Sunday, December 21, 2008

Before the Frost

I started a vegetable garden last spring, and I loveloveloved it. It was amazing watching something that I tended and nurtured turn into a thriving and productive patch of fresh, organic goodness. And really, once the initial outlay of energy was expended ~ in making the raised beds, bringing in the mulching and compost, planting the seeds and starts ~ it was pretty easy to do the day-to-dayness of the garden. I weeded not at all, since I used the raised beds and brought in soil. I watered it every morning, which took all of 5 minutes. And in the end, I was harvesting tomatoes, squash, and cucumbers every night, but that didn't take long either.

One of the things I enjoyed most about the garden was having a reason to be outside. Warmed by the sun, I enjoyed the occasional project, such as arranging tomato cages and adding mulch.

It was all a big experiment. I wasn't sure that anything would grow, and I learned a lot about how much the blue jays love beans and I also learned hot to kill a watermelon seedling in less than three days. A trick which takes almost no talent or innate skill set whatsoever, as it turns out.

So I approached my winter garden in the same pioneering spirit. I am very fortunate to live in an area that supports year-round gardening! I did some research, and planted garlic, white onions, red onions, scallions, (care for an onion?!?), three kinds of lettuces (well, I think four kinds, but only two are growing so it's not important), fava beans, and snap peas. I also have a kitchen garden going with basil (does not love winter), cilantro, flat-leaf parsley, and rosemary.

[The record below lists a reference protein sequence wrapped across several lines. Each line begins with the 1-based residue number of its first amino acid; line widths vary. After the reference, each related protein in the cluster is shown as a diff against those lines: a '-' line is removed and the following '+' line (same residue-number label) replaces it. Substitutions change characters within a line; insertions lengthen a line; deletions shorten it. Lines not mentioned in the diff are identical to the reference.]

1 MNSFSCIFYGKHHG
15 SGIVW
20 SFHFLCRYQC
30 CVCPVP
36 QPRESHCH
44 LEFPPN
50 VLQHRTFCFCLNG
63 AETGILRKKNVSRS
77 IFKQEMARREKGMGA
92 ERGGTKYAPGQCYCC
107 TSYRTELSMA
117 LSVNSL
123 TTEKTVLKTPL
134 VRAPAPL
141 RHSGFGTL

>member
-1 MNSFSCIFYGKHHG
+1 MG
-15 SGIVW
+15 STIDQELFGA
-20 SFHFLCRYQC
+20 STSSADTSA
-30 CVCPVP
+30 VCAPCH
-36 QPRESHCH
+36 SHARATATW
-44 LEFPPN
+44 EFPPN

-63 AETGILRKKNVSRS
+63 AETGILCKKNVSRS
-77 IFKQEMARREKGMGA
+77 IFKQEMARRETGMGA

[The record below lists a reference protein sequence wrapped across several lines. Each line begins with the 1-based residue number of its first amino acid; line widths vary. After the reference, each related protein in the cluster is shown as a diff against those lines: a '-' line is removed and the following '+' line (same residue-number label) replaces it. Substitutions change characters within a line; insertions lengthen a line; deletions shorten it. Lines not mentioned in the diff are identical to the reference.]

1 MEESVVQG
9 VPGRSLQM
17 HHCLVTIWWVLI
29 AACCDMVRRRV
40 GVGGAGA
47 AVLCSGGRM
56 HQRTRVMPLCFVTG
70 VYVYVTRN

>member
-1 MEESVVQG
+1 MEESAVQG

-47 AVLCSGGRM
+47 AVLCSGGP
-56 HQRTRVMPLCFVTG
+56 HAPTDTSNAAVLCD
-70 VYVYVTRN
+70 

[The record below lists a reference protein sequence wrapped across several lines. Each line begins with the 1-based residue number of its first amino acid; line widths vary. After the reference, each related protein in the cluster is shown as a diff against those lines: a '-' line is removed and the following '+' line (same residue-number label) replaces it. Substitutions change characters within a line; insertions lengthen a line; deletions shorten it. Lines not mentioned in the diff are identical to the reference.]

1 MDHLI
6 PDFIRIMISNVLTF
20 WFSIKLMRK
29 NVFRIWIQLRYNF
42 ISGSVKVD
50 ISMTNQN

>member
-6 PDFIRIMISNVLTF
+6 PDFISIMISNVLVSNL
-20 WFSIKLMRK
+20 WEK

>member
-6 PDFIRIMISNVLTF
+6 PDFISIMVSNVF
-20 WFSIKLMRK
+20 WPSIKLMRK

Everything seems to be fine, except the snap peas were already a borderline choice even for our mild winter, basil is not a winter plant under any circumstances, and we've reached freezing temperatures all week. Literally, like 32 degrees. I know it's nothing compared to places that deal with ice storms and snow and arctic winds, but sometimes I feel like we're even more pitiful because we just aren't prepared for it. Our mild winters linger in the low 50s, high 40s, and it's not unusual to go the whole season without a new coat. A couple of sweaters for layering, a windbreaker and scarf, hats because I think they're cute more than because they are a necessity, these are the extent of my winter preparations.

I found myself out in the garden this week, in the rain, and the bitter cold (shut up, it was cold to me!) and no gloves, my god, I wasn't even wearing socks with my work mary janes, trying to do a little project.
First, I needed to get the garden covered before the frost came in at nightfall. Which, frankly, has been occurring by 4:30 in the afternoon any more.
Second, I had to get the beans and peas, both climbing plants, off the ground. They are getting big! So cute. So I was out there for an hour or so, setting posts and attaching trellises and running string (idea stolen from tinyfarmblog, and I warn you, I have spent hours at this blog, dreamingdreamingdreaming of being a tiny farm farmer) and then setting the plastic over the plots.

They seem happy. And downright steamy. But I have to say, the sweet little projects of the sunny summer days took on a very different meaning in my winter garden. I was not out there because it was fun, but because it had to be done. Probably the closest thing to "real farming" I've ever experienced, actually, because when it's work it's work. Animals need to be fed and chores need to get done, and it doesn't matter if you're sick or the weather sucks.

The dark underbelly of the farming fantasy.
I still want chickens.

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